Published online Jul 7, 2019. doi: 10.3748/wjg.v25.i25.3242
Peer-review started: April 15, 2019
First decision: May 16, 2019
Revised: June 2, 2019
Accepted: June 8, 2019
Article in press: June 9, 2019
Published online: July 7, 2019
Ulcerative colitis (UC) is considered to be closely associated with alteration of intestinal microorganisms. According to the traditional Chinese medicine (TCM) theory, UC can be divided into Pi-Xu-Shi-Yun syndrome (syndrome of spleen deficiency and dampness, PXSY) and Da-Chang-Shi-Re syndrome (syndrome of dampness-heat in the large intestine, DCSR). PXSY syndrome is a deficiency syndrome, while the DCSR syndrome is a sthenia syndrome. However, the relationships among gut microbiota, TCM syndromes, and UC pathogenesis are unclear.
The majority of studies have focused on the relationship between intestinal microbiota and the onset of UC, and the contribution of gut microbiota in these two distinct TCM syndromes is still unclarified. This study aimed to compare the difference in microbial composition and function between PXSY and DCSR syndromes to determine the molecular mechanism of TCM in UC by investigation of the gut microbiota.
The objective of this study was to investigate the role of gut microbiota in UC and the distinction of microbiota dysbiosis between PXSY and DCSR syndromes.
We analysed gut microbiome composition of stool samples by 16S rRNA pyrosequencing. We assessed the beta diversity by UniFrac analysis. We also processed the high-throughput se-quencing reads with QIIME, and further predicted biological functions using Phylogenetic Investigation of Communities by Reconstruction of Unobserved States.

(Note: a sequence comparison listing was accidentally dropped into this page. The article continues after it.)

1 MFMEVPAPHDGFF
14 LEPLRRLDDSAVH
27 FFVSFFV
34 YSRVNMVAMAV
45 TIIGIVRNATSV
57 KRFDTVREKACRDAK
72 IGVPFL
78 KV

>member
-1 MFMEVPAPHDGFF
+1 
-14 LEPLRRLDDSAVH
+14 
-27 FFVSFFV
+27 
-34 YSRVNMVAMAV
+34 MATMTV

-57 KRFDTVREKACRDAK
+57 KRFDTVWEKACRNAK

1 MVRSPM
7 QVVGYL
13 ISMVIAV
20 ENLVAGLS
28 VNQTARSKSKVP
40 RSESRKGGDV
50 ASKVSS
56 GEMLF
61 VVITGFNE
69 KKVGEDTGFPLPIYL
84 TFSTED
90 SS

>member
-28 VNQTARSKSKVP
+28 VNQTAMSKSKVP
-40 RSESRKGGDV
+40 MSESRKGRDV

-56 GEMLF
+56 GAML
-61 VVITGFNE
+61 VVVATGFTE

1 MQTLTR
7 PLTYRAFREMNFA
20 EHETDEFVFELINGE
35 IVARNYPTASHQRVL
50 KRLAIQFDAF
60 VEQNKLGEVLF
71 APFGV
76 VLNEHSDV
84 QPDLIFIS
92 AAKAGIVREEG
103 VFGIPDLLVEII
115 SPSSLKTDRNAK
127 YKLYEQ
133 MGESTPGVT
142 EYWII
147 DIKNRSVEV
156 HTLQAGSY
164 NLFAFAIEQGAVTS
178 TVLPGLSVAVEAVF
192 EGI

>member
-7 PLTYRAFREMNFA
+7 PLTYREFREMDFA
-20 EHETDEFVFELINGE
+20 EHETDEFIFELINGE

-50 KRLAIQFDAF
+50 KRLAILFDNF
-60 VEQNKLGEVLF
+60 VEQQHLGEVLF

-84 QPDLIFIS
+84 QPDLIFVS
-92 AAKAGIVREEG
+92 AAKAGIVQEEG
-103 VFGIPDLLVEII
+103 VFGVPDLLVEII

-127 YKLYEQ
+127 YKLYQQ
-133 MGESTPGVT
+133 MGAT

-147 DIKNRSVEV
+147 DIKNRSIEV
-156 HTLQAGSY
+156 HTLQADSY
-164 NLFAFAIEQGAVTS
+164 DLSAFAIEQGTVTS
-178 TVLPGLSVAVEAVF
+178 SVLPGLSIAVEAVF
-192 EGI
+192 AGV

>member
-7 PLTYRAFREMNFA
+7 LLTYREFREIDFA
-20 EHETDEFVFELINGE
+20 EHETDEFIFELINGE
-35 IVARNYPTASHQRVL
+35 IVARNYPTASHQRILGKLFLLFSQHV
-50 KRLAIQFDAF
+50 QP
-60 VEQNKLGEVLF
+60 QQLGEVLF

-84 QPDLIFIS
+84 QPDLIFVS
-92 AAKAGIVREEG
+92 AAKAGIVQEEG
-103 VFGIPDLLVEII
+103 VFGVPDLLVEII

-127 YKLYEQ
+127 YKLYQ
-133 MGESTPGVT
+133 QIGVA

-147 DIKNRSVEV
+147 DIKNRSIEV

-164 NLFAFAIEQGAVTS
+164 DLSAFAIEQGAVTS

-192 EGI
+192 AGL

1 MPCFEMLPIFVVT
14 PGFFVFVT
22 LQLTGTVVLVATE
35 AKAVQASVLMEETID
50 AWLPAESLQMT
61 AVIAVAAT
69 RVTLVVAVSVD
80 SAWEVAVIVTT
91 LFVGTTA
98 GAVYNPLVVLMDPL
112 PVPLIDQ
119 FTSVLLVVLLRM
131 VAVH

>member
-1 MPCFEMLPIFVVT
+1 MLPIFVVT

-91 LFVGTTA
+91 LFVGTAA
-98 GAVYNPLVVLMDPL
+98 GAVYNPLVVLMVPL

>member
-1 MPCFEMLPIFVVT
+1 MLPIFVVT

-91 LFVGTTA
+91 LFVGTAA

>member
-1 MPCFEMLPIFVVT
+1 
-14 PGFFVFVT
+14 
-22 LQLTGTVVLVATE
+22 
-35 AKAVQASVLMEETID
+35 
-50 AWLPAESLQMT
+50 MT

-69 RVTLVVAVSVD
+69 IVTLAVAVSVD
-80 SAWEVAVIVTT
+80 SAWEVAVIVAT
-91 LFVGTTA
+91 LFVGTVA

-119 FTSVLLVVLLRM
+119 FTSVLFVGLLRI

We determined the composition of gut bacterial communities in 93 stool samples (30 healthy controls, 32 patients with PXSY syndrome, and 31 patients with DCSR syndrome) by 16S rRNA pyrosequencing. Beta diversity showed that the composition of the microbiota was different among the three groups. We found that Porphyromonadaceae, Rikeneliaceae, and Lach-nospiraceae significantly decreased while Enterococcus, Streptococcus, and other potential pathogens significantly increased in UC patients compared to healthy subjects at the family level. We further found that Parabacteroides, Dorea, and Ruminococcus decreased while Faecalibacterium showed increased abundance in UC compared to healthy controls at the genus level. Five differential taxa were identified between PXSY and DCSR syndromes. We observed a significantly increased abundance of Streptococcus in DCSR patients at the genus level, while Lachnoclostridium increased in PXSY patients. Additionally, we found that the differential fun-ctional pathways of the gut microbiome between the PXSY and DCSR groups mainly included lipid metabolism, immunity, and the metabolism of polypeptides.
The present study identified that the gut microbiota is different between patients with PXSY syndrome and those with DCSR syndrome. The genus Streptococcus is significantly more abundant in DCSR patients than in PXSY patients, while Lachnoclostridium increases in PXSY patients. The microbial analysis of the two TCM syndromes essentially reflects different immune activities in the human body, but they all point to promotion of inflammation in the gut.
The relationship between TCM syndromes and intestinal flora is an interesting and important research topic. Our study preliminarily explored the characteristics and differences of intestinal flora of patients with two different TCM syndrome. Further studies are required to confirm our findings and to clarify the precise mechanism of intestinal flora characteristics related to TCM deficiency and positive syndrome.